(2004) Journal of Banking and Finance, 28 (11), pp. 2813-2843

  3. Liam Delaney Says:

    Thanks for the information Brian. I think the view expressed in the linked article that asking questions about the CDS market implies that one is ignoring the need for fundamental government action on the economy is one that has been floated a lot and I think this is coarse thinking. The reason I want to question the CDS market is not because I dont believe that the Irish government needs to make serious reforms but rather because I really want to know what is driving those markets and what potential independent risks they may place on markets.

    We should be able to think about two questions at the same time: (1) how does the government make the maximum possible response to ensure financial stability and generate confidence in the economy? (2) what are the dangers of taking credit default swaps seriously? These are two separate questions and asking the second doesnt mean that you dont believe that the first should be in any way ignored or that any complacency should be allowed to come in.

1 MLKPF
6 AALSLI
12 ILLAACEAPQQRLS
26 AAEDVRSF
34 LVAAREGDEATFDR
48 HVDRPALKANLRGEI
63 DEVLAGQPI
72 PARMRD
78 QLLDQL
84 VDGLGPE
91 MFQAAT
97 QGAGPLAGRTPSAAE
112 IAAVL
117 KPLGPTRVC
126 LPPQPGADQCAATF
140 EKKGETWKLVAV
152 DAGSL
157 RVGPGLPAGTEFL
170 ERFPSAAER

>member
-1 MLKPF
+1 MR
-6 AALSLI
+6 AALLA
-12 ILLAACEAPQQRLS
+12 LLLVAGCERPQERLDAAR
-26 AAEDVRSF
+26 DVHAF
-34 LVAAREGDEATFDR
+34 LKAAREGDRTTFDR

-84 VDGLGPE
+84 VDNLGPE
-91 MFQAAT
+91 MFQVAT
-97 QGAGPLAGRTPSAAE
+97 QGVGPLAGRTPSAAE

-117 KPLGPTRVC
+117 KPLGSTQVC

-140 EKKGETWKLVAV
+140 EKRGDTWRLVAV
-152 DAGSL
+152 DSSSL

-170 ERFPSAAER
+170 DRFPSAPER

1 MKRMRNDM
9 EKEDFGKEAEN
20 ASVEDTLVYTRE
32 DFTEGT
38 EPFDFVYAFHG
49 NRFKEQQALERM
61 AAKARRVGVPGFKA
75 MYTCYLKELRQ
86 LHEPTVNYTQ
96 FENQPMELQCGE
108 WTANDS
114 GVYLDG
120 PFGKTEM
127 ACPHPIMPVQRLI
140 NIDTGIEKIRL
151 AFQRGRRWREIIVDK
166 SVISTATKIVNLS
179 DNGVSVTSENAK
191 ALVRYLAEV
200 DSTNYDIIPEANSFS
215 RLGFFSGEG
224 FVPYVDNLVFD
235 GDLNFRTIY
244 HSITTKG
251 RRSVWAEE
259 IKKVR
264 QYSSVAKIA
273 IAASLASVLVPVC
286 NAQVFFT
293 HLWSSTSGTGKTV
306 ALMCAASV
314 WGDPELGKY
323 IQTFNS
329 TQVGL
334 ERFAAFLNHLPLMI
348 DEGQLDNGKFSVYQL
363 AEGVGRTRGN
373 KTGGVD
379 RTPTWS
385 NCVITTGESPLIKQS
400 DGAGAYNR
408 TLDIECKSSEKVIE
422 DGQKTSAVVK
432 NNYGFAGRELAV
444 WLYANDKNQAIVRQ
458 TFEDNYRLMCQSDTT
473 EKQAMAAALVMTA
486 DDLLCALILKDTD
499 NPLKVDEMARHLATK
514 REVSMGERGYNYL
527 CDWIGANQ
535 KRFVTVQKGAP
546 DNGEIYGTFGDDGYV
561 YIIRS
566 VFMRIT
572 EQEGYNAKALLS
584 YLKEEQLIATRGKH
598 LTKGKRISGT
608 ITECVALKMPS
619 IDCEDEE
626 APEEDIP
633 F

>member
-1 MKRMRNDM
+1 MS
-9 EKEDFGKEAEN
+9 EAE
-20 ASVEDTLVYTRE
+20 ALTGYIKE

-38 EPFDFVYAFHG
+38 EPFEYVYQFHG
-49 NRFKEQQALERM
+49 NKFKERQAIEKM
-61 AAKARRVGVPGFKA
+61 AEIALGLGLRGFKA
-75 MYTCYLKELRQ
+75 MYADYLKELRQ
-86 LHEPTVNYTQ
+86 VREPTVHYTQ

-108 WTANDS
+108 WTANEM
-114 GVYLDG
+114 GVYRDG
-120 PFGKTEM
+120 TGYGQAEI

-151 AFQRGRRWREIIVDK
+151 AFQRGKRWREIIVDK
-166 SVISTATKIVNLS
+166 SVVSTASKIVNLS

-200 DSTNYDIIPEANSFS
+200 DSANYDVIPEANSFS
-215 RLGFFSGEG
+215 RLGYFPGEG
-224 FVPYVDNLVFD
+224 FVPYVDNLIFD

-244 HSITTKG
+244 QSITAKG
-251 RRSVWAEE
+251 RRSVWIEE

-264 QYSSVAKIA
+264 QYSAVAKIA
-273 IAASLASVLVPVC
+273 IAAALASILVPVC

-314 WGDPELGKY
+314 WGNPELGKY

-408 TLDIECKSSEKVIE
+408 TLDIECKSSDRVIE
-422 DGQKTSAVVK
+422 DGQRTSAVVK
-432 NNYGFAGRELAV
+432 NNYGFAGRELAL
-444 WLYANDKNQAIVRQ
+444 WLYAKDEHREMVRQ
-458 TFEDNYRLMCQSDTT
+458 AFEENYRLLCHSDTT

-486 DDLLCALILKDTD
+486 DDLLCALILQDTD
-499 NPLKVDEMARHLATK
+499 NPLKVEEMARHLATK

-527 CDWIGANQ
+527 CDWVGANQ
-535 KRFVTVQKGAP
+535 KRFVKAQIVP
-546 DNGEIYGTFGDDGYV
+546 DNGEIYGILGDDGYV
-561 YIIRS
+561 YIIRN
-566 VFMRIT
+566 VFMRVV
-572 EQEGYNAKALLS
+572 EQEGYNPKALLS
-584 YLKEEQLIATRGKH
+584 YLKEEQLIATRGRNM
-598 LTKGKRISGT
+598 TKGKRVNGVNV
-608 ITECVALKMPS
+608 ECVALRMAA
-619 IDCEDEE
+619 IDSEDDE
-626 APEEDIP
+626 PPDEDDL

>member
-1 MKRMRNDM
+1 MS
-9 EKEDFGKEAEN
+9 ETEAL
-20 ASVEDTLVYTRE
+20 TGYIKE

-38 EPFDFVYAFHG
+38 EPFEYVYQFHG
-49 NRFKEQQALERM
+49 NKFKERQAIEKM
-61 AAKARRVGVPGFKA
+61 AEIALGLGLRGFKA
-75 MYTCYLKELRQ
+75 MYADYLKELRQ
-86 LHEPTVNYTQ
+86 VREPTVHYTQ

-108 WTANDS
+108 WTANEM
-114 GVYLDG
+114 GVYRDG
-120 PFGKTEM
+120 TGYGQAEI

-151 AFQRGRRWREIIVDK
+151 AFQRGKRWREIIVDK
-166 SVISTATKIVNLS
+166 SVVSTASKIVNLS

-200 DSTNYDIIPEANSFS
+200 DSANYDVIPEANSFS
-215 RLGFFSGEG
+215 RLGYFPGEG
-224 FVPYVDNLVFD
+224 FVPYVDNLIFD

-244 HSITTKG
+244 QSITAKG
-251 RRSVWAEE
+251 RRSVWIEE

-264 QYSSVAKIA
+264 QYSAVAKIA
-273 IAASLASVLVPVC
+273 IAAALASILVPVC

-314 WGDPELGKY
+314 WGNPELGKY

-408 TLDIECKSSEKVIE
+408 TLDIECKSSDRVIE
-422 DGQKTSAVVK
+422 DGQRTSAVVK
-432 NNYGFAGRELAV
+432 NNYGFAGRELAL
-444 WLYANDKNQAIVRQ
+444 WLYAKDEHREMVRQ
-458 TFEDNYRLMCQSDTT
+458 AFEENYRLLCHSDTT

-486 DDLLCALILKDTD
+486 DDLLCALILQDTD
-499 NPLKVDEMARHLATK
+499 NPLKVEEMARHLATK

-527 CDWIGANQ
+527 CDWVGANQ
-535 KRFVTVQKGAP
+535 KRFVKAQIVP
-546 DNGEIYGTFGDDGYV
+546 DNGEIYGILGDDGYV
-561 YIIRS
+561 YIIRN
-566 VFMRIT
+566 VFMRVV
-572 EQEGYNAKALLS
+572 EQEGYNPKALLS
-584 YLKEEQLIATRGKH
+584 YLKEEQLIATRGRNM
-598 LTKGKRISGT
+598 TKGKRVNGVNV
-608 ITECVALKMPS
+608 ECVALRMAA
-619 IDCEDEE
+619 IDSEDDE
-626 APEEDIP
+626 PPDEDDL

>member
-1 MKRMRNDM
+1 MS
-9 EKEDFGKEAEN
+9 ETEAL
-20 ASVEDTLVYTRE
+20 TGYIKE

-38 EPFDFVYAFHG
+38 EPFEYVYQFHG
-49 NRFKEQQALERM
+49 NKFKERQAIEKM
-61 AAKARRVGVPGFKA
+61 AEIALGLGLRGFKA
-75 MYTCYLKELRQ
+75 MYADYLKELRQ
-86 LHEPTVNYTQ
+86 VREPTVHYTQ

4. Brian Lucey Says:

    @liam
    What drives these markets is
    a)greed
    b) fear
    c) spread against bond benchmark
    d) see a)
    e) see b)

    There is a danger of NOT taking the message seriously, in all seriousness. What they are sayign is that a significant external constituency has said that the govt is not adressing your first q at all. I leave it to the macroheads here to come up with a plan on that. I think we have the broad outlines of what to do however.

  5. Liam Delaney Says:

    Apologies for the double negatives in my previous comment.

    Perhaps someone like Brian and/or another expert in finance could provide further clarity at least on the nature of the types of credit default swaps being held on Irish bonds. For example, is it known how many of the people who hold these instruments own Irish bonds?